Much of the world likely got a formal introduction to Taiwan President Tsai Ing-wen following her ground-breaking call with President-elect Donald Trump on Friday. Their chat made Trump the first U.S. president or president-elect to speak with Taiwan's counterpart since 1979. (The U.S. has long recognized the “One China” policy, which considers Beijing the seat of China’s government.)
There are two portraits circulating of Taiwan's first female president. Beijing, which considers Taiwan a breakaway province, has drawn the first. In Tsai's inauguration address in May, she provoked Beijing by referring to Taiwan as a “country” and refusing to embrace the “one China” outlook. Beijing snapped back, calling her political style and strategy "emotional, personalized, and extreme.” It attributed this demeanor to Tsai’s status as “a single female politician.” China’s foreign minister on Saturday said that the communication between Trump and Tsai was the result of a “little trick” by Taiwan—a characterization that fits with the image Beijing previously painted of the Taiwanese leader.
Meanwhile, a leaked U.S. diplomatic dispatch in 2008 called Tsai anything but a revolutionary. It said the graduate of the London School of Economics has a “moderate,” “low-key,” and “soft spoken” personality that’s likely to “disarm her competitors,” though it did warn that she's not to be underestimated. During her campaign for president, Tsai developed a reputation at home as a policy wonk who likes to stay in, drink red wine, and spend time with her two cats.
It remains unclear whether the Tsai-Trump call was a blatant rejection of protocol on Trump’s part or just a naive mistake. Regardless, it appears Taiwan will be a surprise flashpoint in U.S.-China relations during the Trump administration, so Tsai will likely have plenty of opportunities to refine her image on the world stage.
The U.K. Supreme Court today will start to hear the government appeal of last month's High Court ruling that said only Parliament has the authority to trigger Brexit. Theresa May's administration has argued that it has the power to do that on its own. The earlier decision was a victory for investment manager Gina Miller, who helped bring the case.
When Anne Richards took over M&G Investments in June as its first female CEO, she was charged with stemming the fund's net outflows; it had the highest of any European fund company last year. Flows have stabilized since she began, but the challenge is ongoing. “We’ve got to simplify the business," she says.
Challenging a president
Linda Tsungirirai Masarira is a labor leader-turned-activist who was jailed recently for protesting Zimbabwe President Robert Mugabe, who's led the country since its independence in 1980. She was thrown into solitary confinement and later released, but she hasn't returned to home to her five children for fear of further retribution. "I kind of realized if I didn't speak, no one else was going to speak out," she says. "I don't even have any weapon, except my voice and my brains."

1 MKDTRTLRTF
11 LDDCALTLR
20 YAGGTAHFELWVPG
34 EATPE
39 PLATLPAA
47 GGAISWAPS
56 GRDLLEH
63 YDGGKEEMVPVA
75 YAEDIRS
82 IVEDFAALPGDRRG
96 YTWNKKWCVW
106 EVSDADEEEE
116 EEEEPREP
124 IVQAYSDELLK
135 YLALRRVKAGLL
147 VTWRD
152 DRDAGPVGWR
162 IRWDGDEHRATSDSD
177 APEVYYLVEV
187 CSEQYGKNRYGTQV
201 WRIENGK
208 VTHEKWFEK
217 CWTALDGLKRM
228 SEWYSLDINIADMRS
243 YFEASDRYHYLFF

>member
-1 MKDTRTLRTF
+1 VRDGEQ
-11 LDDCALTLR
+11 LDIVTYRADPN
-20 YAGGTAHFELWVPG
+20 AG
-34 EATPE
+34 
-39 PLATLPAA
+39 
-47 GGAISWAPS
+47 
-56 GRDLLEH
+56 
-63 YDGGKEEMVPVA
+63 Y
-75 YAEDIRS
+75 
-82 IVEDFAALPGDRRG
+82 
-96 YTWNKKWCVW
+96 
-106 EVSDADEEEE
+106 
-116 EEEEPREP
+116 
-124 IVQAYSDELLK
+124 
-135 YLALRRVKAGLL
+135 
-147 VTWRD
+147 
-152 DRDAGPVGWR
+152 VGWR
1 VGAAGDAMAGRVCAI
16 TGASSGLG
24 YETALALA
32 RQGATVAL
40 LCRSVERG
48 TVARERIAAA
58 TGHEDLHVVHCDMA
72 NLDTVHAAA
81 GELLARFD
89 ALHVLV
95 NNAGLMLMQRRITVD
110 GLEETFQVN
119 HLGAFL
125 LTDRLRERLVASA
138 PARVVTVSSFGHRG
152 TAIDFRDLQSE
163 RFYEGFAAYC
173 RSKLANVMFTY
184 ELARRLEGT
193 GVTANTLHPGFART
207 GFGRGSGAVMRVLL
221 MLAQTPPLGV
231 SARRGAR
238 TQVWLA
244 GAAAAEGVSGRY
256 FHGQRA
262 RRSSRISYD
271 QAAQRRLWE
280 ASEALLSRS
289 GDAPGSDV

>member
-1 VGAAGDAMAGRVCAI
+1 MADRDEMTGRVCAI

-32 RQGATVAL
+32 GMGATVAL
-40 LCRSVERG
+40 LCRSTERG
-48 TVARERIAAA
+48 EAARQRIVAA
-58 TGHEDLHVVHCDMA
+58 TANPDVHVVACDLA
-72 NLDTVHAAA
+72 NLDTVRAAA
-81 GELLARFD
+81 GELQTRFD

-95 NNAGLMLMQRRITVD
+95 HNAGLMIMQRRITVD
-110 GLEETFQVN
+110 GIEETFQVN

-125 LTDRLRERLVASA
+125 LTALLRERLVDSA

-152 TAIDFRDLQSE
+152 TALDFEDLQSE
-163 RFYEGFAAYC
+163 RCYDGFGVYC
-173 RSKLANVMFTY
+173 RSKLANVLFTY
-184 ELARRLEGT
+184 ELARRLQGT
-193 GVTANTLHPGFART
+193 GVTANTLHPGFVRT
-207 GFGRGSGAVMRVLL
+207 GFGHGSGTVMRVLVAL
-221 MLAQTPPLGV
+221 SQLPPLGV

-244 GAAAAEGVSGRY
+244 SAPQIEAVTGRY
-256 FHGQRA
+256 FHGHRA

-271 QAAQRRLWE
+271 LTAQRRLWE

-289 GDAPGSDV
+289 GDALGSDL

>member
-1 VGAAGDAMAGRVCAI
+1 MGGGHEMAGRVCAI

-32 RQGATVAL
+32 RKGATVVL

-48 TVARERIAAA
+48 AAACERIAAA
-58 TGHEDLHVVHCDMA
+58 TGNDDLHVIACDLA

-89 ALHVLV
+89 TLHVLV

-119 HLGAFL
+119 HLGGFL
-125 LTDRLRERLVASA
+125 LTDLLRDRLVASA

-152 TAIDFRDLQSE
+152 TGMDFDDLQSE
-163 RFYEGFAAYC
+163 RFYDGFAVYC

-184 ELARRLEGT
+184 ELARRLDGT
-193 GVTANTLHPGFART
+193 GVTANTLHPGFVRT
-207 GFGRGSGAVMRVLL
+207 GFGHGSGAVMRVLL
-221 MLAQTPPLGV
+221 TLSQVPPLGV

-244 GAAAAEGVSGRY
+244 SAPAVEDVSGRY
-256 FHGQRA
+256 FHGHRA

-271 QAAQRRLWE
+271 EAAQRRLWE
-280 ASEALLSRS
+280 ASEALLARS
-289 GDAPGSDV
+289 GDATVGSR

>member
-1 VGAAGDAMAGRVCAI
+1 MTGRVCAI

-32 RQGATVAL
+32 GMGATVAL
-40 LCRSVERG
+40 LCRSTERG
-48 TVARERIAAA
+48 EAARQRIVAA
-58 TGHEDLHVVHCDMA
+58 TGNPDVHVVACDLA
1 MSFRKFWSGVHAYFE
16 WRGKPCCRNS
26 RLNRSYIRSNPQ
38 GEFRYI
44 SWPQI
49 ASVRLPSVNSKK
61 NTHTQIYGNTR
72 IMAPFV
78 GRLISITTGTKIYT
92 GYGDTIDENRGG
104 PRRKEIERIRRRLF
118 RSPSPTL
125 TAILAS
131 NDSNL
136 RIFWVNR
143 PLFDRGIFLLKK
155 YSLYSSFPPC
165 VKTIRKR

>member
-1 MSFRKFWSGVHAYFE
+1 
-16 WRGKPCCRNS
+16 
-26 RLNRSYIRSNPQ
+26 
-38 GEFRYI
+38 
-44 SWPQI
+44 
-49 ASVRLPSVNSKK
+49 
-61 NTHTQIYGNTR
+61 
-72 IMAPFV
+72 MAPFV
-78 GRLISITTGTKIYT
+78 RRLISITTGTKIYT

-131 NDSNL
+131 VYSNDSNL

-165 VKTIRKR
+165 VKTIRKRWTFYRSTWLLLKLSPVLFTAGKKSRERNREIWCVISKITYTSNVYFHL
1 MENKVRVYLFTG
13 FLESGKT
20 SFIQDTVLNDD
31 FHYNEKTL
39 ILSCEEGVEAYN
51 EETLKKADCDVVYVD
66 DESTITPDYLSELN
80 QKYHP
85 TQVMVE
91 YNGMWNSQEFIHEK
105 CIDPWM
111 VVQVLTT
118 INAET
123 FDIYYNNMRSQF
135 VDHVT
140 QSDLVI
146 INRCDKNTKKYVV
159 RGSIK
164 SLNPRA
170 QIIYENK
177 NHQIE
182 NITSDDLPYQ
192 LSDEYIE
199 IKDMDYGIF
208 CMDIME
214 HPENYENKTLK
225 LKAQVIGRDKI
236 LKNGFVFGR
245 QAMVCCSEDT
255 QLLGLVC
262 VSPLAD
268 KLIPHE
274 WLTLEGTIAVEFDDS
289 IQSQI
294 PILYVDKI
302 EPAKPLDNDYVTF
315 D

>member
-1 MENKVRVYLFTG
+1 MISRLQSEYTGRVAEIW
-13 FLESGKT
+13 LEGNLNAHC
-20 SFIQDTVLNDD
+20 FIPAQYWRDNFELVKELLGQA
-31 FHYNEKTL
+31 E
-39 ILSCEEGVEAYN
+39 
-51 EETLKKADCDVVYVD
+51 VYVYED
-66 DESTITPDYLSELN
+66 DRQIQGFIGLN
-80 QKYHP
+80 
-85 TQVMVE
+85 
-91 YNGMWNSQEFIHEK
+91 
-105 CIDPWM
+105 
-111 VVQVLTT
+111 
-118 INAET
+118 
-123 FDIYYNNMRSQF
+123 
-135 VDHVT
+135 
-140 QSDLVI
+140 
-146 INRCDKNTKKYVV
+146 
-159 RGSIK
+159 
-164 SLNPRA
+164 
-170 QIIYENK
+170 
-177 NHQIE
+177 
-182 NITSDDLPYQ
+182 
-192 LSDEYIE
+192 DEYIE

IBM CEO Ginni Rometty will be one of 16 business leaders to advise Trump on stemming the outflow of U.S. jobs as part of his "Strategic and Policy Forum." Rometty is the only technology CEO to participate and leads a company that Trump has criticized in the past for offshoring jobs and manufacturing products overseas.
Taking center stage
New York's Metropolitan Opera hasn't presented a work written by a woman in 113 years. That drought ended last week with the New York premiere of L'Amour de Loin by Finnish composer Kaija Saariaho. She has at times dismissed talk of her gender, but acknowledges that barriers remain in classical music. "Maybe we, then, should speak about it, even if it seems so unbelievable," Saariaho says. "You know, half of humanity has something to say, also."
When longtime U.S. diplomat Robin Raphel employed her trademark diplomacy technique—working outside the embassy compound—in Pakistan, she ran headlong into the U.S.'s global surveillance web. This is the tale of how that collision turned her life upside-down.
To the ends of the earth
On Friday, the largest-ever all-female expedition to Antarctica—76 women with backgrounds in science—set sail to spend 20 days at sea studying the effects of climate change. The voyage is part of the Homeward Bound initiative, an Australian program that wants to increase the share of women in top science jobs worldwide.
First step toward impeachment
Hundreds of thousands of Koreans protested again this weekend to call for President Park Geun-hye's resignation. The mass demonstration followed the introduction of a bill to impeach Park by three opposition parties. Of the National Assembly's 300 members, 171 have already signed the bill, but it will need the support of 28 members from Park's Saenuri Party to pass. The assembly is expected to hold a vote on it Friday.
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